Has anyone here performed and in field eschorotomy??

justin1232

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I was reading around on rural services having echorotomies working there scope of practice for severe burn injuries. Has anyone ever performed one in field? And if so, what was the point at which the decision was made to perform it?
 

DesertMedic66

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Just before I got into the HEMS world I had a severely burned patient from a TC. 90% 3rd degree burns.

The local HEMS crew that responded ended up doing a surgical cric and an escharotomy. Patient ended up dying a day later at the burn center.

The decision was made after securing the airway and having high airway pressures due to the chest burns.
 

Summit

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I would happily go through my life not having to do that. I hate bad burns. Burn ICU RNs are special awesome people with fascinating and challenging sick patients.
 

CANMAN

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Just before I got into the HEMS world I had a severely burned patient from a TC. 90% 3rd degree burns.

The local HEMS crew that responded ended up doing a surgical cric and an escharotomy. Patient ended up dying a day later at the burn center.

The decision was made after securing the airway and having high airway pressures due to the chest burns.
I have done 1 as a HEMS provider with my previous program, and this was the exact scenario. Scene call at a farm, using gas to start a bonfire.
Was standing order in our protocols. Typically the high PIP's on the vent, or even inability to move the chest with BVM ventilations and circumferential chest burns will be your indications prior to placement on the vent. Works well and you see immediate results if it's indicated and performed, but as Desert said patient prognosis at that point is likely very poor.

At my current program we are the tertiary burn center for the metro area. Don't see it all that often, but when we do it's performed in conjunction with other escharotomies and/or fasciotomies with Bovie cautery. Different Burn Attendings prefer different methods, some will do an H pattern and extend the sides down, mine was performed as a rectangle box pattern.
 

johnrsemt

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King County EMS has them in protocols with relative short transport times?

We have up to 4 hour transport times, and I would love to hear what an ED doctor would say on the phone or radio link if we called for orders for it. Half the time I work we can't get a helicopter due to wind problems
 

TransportJockey

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When I worked in deep west Texas it was the only skill we actually had to call for orders prior to doing. And it’s the one skill I have only ever practiced on cadavers.
 

CANMAN

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King County EMS has them in protocols with relative short transport times?

We have up to 4 hour transport times, and I would love to hear what an ED doctor would say on the phone or radio link if we called for orders for it. Half the time I work we can't get a helicopter due to wind problems
Well based on your consult they're either going to say "go ahead" and the patient might make the transport, or they're going to say no and the patient dies. Those are the two scenarios. When a patient truly needs a chest escharotomy if they don't get one you will not be able to ventilate them and you will get the accompanying sequela of that.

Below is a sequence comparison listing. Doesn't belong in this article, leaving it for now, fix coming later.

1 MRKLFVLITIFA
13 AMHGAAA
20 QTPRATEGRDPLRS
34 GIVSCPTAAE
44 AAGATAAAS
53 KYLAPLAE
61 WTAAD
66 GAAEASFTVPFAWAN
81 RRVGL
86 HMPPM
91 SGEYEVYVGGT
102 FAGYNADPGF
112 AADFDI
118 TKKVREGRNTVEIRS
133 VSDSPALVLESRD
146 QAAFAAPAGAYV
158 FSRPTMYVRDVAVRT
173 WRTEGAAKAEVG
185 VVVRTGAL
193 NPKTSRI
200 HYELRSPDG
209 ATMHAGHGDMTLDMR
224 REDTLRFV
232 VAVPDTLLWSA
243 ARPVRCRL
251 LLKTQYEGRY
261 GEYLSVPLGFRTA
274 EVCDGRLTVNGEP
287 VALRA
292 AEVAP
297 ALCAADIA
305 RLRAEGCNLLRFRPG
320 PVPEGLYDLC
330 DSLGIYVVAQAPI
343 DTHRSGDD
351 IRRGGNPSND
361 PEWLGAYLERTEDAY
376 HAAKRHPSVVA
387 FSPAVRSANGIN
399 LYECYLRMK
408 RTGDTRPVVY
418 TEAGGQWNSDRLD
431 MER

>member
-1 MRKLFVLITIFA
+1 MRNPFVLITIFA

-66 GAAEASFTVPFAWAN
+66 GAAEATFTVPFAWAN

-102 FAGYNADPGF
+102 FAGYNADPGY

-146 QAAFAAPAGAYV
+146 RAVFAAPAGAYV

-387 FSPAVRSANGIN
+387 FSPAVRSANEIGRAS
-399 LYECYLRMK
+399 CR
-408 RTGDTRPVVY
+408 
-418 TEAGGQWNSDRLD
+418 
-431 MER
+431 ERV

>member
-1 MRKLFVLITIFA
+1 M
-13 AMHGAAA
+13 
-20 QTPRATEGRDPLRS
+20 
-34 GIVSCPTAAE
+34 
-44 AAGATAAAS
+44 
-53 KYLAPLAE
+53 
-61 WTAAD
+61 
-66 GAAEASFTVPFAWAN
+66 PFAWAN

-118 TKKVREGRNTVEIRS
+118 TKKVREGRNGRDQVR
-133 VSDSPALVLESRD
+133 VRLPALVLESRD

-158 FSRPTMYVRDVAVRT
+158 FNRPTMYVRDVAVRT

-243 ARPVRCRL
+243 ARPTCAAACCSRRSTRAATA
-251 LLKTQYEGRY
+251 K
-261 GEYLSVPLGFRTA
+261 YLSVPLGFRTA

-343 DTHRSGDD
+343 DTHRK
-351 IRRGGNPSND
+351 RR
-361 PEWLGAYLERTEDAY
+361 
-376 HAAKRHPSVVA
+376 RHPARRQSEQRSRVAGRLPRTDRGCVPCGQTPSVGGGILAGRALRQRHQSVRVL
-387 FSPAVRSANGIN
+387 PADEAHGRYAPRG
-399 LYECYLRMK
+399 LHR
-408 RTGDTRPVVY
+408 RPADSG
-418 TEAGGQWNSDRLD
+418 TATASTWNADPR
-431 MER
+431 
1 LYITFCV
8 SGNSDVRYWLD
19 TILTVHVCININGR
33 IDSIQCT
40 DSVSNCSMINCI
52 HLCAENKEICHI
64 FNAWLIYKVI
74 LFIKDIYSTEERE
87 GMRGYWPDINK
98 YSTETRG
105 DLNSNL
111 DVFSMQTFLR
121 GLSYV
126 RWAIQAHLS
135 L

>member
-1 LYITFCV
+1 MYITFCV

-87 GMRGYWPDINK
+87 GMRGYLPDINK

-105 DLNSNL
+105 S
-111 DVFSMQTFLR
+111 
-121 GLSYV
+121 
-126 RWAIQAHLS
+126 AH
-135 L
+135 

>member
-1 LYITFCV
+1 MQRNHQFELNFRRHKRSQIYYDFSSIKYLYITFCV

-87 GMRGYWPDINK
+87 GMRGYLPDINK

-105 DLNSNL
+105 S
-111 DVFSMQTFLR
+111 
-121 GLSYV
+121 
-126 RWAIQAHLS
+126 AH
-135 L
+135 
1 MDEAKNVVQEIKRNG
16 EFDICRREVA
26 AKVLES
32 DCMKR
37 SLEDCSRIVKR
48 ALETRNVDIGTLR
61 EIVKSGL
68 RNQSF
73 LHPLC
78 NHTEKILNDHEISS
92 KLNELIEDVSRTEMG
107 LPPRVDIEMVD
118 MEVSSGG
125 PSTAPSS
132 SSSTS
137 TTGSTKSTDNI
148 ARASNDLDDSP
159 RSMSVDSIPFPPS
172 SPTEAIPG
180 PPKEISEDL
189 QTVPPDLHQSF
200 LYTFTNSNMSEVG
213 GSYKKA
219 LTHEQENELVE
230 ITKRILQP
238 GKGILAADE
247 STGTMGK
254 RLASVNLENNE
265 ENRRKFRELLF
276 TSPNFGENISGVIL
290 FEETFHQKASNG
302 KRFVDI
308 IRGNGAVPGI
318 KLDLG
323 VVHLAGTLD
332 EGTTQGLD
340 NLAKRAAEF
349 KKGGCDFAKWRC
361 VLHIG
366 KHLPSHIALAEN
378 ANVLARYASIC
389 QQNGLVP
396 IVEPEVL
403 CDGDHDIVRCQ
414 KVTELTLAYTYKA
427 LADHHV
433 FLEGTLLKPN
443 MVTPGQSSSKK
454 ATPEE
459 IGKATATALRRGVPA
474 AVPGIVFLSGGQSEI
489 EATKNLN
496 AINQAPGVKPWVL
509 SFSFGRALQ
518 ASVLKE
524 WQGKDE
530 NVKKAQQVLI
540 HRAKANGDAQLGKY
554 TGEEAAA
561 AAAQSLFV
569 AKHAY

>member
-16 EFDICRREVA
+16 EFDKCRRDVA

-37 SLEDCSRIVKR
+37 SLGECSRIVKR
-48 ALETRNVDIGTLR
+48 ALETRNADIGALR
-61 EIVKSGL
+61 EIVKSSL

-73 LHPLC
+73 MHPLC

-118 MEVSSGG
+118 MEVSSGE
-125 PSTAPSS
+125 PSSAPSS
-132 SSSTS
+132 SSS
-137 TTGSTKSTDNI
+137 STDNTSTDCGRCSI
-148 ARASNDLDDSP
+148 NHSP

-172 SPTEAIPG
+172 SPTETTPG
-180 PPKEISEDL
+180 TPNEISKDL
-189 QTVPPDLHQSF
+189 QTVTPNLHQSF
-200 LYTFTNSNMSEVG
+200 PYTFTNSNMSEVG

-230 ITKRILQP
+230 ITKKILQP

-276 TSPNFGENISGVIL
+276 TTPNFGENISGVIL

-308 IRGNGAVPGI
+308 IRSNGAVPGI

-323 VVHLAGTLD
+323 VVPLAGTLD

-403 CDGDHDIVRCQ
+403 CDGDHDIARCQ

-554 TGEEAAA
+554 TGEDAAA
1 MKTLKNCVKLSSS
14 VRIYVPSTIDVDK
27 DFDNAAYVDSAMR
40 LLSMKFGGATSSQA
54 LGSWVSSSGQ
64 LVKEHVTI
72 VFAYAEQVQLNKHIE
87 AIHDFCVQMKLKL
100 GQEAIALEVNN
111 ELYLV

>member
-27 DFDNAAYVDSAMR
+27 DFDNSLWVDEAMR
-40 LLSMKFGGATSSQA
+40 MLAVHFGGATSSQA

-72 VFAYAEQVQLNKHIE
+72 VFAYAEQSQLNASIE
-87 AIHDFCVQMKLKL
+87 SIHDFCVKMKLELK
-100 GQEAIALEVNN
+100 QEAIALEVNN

PotatoMedic

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I do 2-3 a week, while walking on water and then I put them in a BLS ambulance so I can go back to my Netflix.
I wouldn't put I past "Turfing Tony"... I got some sick patients from him back in my trimed days.

Kcm1 does cover rural areas so they can have decent transport times where that procedure would be useful.
 

KingCountyMedic

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I wouldn't put I past "Turfing Tony"... I got some sick patients from him back in my trimed days.

Kcm1 does cover rural areas so they can have decent transport times where that procedure would be useful.
LOL!

I’ve been involved with one in my 20 years or so. It worked well, patient still didn’t do well in the end. We do one or two a year probably. We do have some rural locations and now we have Vashon Island...

It’s never a good thing when you’re pulling that procedure out of your tool box. Those calls can really haunt ya.
 

Remi

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Is this really ever necessary prehospital? This is usually done a day or so after the burn happens in the ICU or the OR of a burn center. Eschar takes some time to form and firm up, and even then doesn't cause restriction until the underlying tissues start to swell. Considering the risk of bleeding and all the other bad things that can potentially happen when a non-surgeon starts slicing away at someone's torso with a scalpel, I have to wonder if this is really an appropriate thing to ever include in EMS protocols.

At one point it was in the protocols of the second HEMS program that I flew with, but we took it out (along with a few other things) when we realized that we had no way to train the skill and also that it had never been performed. My last program actually flew under contract for a major burn center, and in my few years there I flew quite a few really bad, fresh burns some pretty long distance both by RW and FW. Didn't have escharotomy in my protocols and can't say it ever occurred to me to even consider it.
 

GMCmedic

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Is this really ever necessary prehospital? This is usually done a day or so after the burn happens in the ICU or the OR of a burn center. Eschar takes some time to form and firm up, and even then doesn't cause restriction until the underlying tissues start to swell. Considering the risk of bleeding and all the other bad things that can potentially happen when a non-surgeon starts slicing away at someone's torso with a scalpel, I have to wonder if this is really an appropriate thing to ever include in EMS protocols.

At one point it was in the protocols of the second HEMS program that I flew with, but we took it out (along with a few other things) when we realized that we had no way to train the skill and also that it had never been performed. My last program actually flew under contract for a major burn center, and in my few years there I flew quite a few really bad, fresh burns some pretty long distance both by RW and FW. Didn't have escharotomy in my protocols and can't say it ever occurred to me to even consider it.